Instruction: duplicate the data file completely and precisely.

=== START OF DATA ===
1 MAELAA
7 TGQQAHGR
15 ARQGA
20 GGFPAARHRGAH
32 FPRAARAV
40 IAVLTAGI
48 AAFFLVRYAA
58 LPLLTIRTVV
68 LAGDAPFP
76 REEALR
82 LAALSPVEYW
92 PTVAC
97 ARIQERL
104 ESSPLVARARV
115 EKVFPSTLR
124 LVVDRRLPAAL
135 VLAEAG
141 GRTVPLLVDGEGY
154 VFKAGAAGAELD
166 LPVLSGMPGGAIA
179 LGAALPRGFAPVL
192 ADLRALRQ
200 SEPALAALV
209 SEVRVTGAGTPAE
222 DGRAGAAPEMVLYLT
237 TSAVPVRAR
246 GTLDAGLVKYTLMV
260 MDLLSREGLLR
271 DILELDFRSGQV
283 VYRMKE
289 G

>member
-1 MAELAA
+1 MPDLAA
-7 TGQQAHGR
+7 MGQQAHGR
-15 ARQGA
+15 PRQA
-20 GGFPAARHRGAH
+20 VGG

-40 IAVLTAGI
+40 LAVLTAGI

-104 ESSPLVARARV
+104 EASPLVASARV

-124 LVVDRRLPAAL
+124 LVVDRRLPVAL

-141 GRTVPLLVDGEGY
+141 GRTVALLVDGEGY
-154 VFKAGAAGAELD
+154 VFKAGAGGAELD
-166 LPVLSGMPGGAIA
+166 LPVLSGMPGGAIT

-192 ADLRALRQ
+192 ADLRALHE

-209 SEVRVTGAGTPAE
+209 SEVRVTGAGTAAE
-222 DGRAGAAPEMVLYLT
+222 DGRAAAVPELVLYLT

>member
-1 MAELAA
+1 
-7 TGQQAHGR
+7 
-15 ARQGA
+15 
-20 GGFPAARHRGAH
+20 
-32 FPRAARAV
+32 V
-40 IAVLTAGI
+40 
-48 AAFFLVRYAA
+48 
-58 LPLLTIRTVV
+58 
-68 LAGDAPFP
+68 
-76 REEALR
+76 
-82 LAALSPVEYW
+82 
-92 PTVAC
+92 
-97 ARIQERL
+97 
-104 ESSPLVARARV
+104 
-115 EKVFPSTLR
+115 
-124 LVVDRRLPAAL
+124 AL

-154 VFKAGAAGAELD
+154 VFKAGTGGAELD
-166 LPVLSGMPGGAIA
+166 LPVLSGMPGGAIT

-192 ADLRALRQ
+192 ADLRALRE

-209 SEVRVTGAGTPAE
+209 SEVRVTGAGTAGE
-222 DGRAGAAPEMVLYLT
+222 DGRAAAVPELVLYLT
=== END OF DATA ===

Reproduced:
1 MAELAA
7 TGQQAHGR
15 ARQGA
20 GGFPAARHRGAH
32 FPRAARAV
40 IAVLTAGI
48 AAFFLVRYAA
58 LPLLTIRTVV
68 LAGDAPFP
76 REEALR
82 LAALSPVEYW
92 PTVAC
97 ARIQERL
104 ESSPLVARARV
115 EKVFPSTLR
124 LVVDRRLPAAL
135 VLAEAG
141 GRTVPLLVDGEGY
154 VFKAGAAGAELD
166 LPVLSGMPGGAIA
179 LGAALPRGFAPVL
192 ADLRALRQ
200 SEPALAALV
209 SEVRVTGAGTPAE
222 DGRAGAAPEMVLYLT
237 TSAVPVRAR
246 GTLDAGLVKYTLMV
260 MDLLSREGLLR
271 DILELDFRSGQV
283 VYRMKE
289 G

>member
-1 MAELAA
+1 MPDLAA
-7 TGQQAHGR
+7 MGQQAHGR
-15 ARQGA
+15 PRQA
-20 GGFPAARHRGAH
+20 VGG

-40 IAVLTAGI
+40 LAVLTAGI

-104 ESSPLVARARV
+104 EASPLVASARV

-124 LVVDRRLPAAL
+124 LVVDRRLPVAL

-141 GRTVPLLVDGEGY
+141 GRTVALLVDGEGY
-154 VFKAGAAGAELD
+154 VFKAGAGGAELD
-166 LPVLSGMPGGAIA
+166 LPVLSGMPGGAIT

-192 ADLRALRQ
+192 ADLRALHE

-209 SEVRVTGAGTPAE
+209 SEVRVTGAGTAAE
-222 DGRAGAAPEMVLYLT
+222 DGRAAAVPELVLYLT

>member
-1 MAELAA
+1 
-7 TGQQAHGR
+7 
-15 ARQGA
+15 
-20 GGFPAARHRGAH
+20 
-32 FPRAARAV
+32 V
-40 IAVLTAGI
+40 
-48 AAFFLVRYAA
+48 
-58 LPLLTIRTVV
+58 
-68 LAGDAPFP
+68 
-76 REEALR
+76 
-82 LAALSPVEYW
+82 
-92 PTVAC
+92 
-97 ARIQERL
+97 
-104 ESSPLVARARV
+104 
-115 EKVFPSTLR
+115 
-124 LVVDRRLPAAL
+124 AL

-154 VFKAGAAGAELD
+154 VFKAGTGGAELD
-166 LPVLSGMPGGAIA
+166 LPVLSGMPGGAIT

-192 ADLRALRQ
+192 ADLRALRE

-209 SEVRVTGAGTPAE
+209 SEVRVTGAGTAGE
-222 DGRAGAAPEMVLYLT
+222 DGRAAAVPELVLYLT